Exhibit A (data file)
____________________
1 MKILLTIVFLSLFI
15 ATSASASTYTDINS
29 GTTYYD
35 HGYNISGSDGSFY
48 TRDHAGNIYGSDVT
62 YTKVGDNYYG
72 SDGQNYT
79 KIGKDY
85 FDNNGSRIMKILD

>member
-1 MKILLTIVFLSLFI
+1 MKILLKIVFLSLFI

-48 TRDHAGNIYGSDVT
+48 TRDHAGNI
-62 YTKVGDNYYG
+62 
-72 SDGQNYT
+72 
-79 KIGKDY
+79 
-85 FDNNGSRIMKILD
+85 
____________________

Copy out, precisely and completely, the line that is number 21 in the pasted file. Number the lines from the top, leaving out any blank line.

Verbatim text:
-85 FDNNGSRIMKILD